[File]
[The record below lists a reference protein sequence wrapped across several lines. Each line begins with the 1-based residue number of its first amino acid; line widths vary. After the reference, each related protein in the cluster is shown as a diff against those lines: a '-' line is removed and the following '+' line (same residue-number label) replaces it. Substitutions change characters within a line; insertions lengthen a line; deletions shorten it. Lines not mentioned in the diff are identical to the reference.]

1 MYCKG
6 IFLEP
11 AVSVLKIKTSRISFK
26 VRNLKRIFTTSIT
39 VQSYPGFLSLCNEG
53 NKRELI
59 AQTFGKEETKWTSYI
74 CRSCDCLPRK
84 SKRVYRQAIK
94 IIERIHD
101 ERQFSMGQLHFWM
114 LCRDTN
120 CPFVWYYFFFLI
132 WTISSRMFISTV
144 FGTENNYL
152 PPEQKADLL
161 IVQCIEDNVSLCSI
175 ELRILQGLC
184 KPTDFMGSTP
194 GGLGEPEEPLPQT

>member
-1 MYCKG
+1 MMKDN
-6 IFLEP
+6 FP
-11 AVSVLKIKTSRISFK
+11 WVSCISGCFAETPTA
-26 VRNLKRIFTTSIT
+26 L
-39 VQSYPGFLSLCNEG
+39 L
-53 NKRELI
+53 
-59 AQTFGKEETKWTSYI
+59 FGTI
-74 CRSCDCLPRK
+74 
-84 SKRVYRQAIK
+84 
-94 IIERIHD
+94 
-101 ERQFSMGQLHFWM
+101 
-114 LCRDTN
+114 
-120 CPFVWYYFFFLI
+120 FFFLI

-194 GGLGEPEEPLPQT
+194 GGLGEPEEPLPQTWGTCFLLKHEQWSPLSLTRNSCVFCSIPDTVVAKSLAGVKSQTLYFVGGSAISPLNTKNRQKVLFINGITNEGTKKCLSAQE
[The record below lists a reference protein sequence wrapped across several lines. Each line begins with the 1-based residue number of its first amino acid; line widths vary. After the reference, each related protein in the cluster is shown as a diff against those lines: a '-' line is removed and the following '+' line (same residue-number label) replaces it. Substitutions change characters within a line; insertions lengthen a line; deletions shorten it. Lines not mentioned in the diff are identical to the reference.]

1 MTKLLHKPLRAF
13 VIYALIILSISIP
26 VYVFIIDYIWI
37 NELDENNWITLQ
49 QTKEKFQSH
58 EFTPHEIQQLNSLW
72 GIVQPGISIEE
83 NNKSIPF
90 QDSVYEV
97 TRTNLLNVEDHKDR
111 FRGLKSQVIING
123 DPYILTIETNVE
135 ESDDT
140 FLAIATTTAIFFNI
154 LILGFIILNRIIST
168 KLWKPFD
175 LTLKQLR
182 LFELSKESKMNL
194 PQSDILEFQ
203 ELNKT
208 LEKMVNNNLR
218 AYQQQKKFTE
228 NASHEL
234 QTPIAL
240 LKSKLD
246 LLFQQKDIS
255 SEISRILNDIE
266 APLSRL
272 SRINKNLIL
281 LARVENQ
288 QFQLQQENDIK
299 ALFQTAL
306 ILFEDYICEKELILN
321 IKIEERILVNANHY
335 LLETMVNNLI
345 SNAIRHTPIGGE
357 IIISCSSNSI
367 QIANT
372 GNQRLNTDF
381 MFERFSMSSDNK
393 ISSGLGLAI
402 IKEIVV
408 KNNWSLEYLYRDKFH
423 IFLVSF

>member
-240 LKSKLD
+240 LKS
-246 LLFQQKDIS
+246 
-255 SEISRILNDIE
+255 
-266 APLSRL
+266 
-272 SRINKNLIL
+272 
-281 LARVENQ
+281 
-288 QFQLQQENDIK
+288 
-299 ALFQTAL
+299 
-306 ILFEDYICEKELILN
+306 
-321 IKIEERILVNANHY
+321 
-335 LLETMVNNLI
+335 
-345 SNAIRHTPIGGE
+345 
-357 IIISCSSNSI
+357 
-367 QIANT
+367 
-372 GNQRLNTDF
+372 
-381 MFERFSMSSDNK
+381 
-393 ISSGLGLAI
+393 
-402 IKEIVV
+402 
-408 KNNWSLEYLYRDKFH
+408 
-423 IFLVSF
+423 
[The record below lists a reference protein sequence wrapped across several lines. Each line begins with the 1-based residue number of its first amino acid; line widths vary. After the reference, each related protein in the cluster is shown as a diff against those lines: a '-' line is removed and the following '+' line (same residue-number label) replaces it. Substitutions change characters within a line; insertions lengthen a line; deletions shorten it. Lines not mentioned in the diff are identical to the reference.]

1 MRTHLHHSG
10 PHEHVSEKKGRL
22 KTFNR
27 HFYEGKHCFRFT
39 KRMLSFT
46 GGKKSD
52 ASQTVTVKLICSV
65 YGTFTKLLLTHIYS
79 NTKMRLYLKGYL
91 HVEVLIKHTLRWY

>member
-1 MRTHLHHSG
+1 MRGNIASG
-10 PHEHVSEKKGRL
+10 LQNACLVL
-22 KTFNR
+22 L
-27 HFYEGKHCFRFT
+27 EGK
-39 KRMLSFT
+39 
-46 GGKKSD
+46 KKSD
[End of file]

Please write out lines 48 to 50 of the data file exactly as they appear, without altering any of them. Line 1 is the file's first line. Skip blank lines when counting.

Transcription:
+120 FFFLI

-194 GGLGEPEEPLPQT
+194 GGLGEPEEPLPQTWGTCFLLKHEQWSPLSLTRNSCVFCSIPDTVVAKSLAGVKSQTLYFVGGSAISPLNTKNRQKVLFINGITNEGTKKCLSAQE